This funding challenge is well documented, but our work also identified another, underappreciated challenge — women’s relatively limited access to “social capital” in the form of robust support networks.
Again and again we find that networks are a critical factor for small business success. In low- and middle-income countries, for example, we studied how knowing at least one other entrepreneur (a proxy for entrepreneurial networks) impacted women-led businesses. We found that stronger and broader networks are linked to smaller gender gaps in business sustainability and improved access to a variety of funding sources. Research by other groups, including the Asia Foundation, has found that peer-to-peer networks encourage women to set higher aspirations for their businesses, plan for growth, and embrace innovation.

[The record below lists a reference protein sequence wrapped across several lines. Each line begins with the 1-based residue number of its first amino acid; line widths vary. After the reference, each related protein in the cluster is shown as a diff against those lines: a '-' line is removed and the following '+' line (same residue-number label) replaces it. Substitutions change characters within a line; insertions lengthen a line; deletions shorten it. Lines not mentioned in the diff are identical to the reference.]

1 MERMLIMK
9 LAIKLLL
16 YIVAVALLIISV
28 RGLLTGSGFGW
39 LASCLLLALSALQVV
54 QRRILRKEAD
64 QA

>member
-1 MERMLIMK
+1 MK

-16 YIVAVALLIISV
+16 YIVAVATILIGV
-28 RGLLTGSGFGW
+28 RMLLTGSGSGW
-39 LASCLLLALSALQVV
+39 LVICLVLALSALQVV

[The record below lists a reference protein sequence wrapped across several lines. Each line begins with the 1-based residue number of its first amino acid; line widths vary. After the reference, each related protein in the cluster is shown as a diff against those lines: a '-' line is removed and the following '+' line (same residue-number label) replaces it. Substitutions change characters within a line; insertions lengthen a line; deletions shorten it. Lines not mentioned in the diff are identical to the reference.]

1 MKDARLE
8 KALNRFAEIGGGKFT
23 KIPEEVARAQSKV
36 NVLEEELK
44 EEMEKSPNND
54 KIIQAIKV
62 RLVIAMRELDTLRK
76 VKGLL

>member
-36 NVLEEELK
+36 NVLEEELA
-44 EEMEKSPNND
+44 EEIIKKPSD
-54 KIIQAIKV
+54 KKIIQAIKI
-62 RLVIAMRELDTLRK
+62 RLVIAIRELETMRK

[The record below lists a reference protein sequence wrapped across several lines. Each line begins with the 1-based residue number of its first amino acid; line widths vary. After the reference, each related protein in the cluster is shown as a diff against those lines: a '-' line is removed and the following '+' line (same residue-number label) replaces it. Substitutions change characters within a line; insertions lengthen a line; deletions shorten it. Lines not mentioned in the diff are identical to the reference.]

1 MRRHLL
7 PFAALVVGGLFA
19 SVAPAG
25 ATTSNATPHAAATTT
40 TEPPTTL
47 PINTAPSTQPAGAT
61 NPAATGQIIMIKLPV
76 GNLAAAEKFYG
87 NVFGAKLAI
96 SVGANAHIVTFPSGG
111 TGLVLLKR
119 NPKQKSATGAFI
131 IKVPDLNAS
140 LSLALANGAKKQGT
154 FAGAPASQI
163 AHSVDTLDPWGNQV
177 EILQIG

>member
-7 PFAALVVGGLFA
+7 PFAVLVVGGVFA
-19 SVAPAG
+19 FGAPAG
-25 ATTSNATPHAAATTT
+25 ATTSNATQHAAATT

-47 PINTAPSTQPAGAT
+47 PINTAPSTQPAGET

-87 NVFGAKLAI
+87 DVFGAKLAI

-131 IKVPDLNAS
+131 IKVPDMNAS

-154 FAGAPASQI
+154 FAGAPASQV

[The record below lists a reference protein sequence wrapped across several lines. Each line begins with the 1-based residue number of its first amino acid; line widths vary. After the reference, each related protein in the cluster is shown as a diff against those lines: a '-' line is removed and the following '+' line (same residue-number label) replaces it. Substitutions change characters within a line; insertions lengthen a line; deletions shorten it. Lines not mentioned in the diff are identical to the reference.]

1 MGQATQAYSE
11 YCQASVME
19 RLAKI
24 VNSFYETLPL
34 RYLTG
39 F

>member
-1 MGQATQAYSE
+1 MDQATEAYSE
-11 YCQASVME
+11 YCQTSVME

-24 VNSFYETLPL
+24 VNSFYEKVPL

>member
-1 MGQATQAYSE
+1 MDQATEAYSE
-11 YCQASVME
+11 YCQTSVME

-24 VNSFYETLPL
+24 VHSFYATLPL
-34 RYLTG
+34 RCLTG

Building a Better Network
Large corporations can play a big role in cultivating networks. In many parts of the world, women-led small businesses are a significant element in global supply chains, whether as distributors, retailers, or suppliers. Companies can foster networks that help those female entrepreneurs gain insight and advice on everything from how to finance their operations to how to manage inventory. Consumer-packaged goods, for example, can partner with non-profits, trade associations, or local chambers of commerce, to bring together women who run small shops that distribute the company’s products.